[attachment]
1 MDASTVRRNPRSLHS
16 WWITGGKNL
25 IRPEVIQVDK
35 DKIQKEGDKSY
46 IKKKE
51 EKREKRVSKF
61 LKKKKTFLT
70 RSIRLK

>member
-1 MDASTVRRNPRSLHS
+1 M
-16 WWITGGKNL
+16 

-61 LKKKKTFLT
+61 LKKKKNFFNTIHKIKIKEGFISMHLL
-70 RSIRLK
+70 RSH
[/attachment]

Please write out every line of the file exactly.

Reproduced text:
1 MDASTVRRNPRSLHS
16 WWITGGKNL
25 IRPEVIQVDK
35 DKIQKEGDKSY
46 IKKKE
51 EKREKRVSKF
61 LKKKKTFLT
70 RSIRLK

>member
-1 MDASTVRRNPRSLHS
+1 M
-16 WWITGGKNL
+16 

-61 LKKKKTFLT
+61 LKKKKNFFNTIHKIKIKEGFISMHLL
-70 RSIRLK
+70 RSH